Senate Bill 219 (reported as Substitute H-1)

Sponsor:  Sen. Mike Green

House Committee:  Judiciary

Senate Committee:  Judiciary

Complete to 6-14-17                                                              (Enacted as Public Act 95 of 2017)


The bill amends the Handgun Licensing Law to make numerous changes, many of which are technical in nature, to provisions pertaining to a concealed pistol license (CPL).  These include:

v Remove the restriction limiting only one application for a CPL to be submitted in a calendar year to allow multiple applications.

v Specify that the $100 application and licensing fee for a concealed pistol license would be nonrefundable.

v Require a county sheriff to notify the county clerk if the sheriff determines that an individual is ineligible for an emergency CPL under the same list of disqualifying circumstances that make a person ineligible for a CPL (e.g., felony conviction or pending felony charges, certain misdemeanor convictions, currently the subject of a PPO for domestic violence or stalking, legal incapacity, was found guilty but mentally ill of any crime, or had been involuntarily committed due to mental illness, among other specified circumstances).

v Specify that if an individual does not complete a pistol training course and apply for a CPL within 10 business days of applying for an emergency license, the emergency license would no longer be valid.  

v Require a county clerk's determination whether there are certain statutory disqualifiers pertaining to issuing or denying an application for a CPL or emergency CPL to be based solely on the report received from the Department of State Police (MSP).  [The MSP is required to conduct a criminal background check and issue a report to the county clerk on each applicant for an emergency CPL or CPL using the state Law Enforcement Information Network (LEIN) and the National Instant Criminal Background Check System (NICS), which is used by authorized persons to determine whether a prospective buyer is eligible to buy firearms.]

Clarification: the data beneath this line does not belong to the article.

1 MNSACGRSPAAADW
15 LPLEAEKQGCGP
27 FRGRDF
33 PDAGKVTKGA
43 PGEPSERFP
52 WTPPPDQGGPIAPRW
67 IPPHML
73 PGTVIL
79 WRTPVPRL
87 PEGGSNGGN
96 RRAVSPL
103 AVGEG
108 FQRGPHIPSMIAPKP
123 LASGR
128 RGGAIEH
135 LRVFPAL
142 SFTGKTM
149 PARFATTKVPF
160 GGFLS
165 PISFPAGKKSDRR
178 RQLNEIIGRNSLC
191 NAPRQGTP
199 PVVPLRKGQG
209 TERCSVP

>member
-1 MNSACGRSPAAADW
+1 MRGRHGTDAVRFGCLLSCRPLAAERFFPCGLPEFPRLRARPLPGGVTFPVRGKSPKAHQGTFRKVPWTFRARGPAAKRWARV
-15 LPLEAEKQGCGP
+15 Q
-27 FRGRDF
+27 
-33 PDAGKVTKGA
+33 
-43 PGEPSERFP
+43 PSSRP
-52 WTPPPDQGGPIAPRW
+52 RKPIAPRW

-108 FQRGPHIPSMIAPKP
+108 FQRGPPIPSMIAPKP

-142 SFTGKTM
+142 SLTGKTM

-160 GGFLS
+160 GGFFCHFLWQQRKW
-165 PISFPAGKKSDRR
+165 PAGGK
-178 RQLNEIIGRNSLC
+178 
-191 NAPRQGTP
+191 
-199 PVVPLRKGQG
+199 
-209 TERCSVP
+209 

v Specify that a county clerk cannot issue a CPL unless the MSP or the county sheriff has determined through the federal NICS that the applicant is not prohibited under federal law from possessing or transporting a firearm and, if the applicant is not a U.S. citizen, the MSP has verified through the U.S. Immigration and Customs Enforcement (ICE) databases that the applicant is not an illegal alien or a nonimmigrant alien.

v Revise a provision requiring a county clerk to suspend, revoke, or reinstate a CPL if ordered by a court or notified of a change of the licensee's eligibility to carry a concealed pistol to specify that the notification may be by a law enforcement agency, prosecuting official, or court.

v Provide for the surrender and replacement of a CPL for a licensee who had been exempt from the no-carry zone prohibition because he or she was a member of a sheriff's posse, an auxiliary officer, or a reserve officer once the individual no longer holds that status.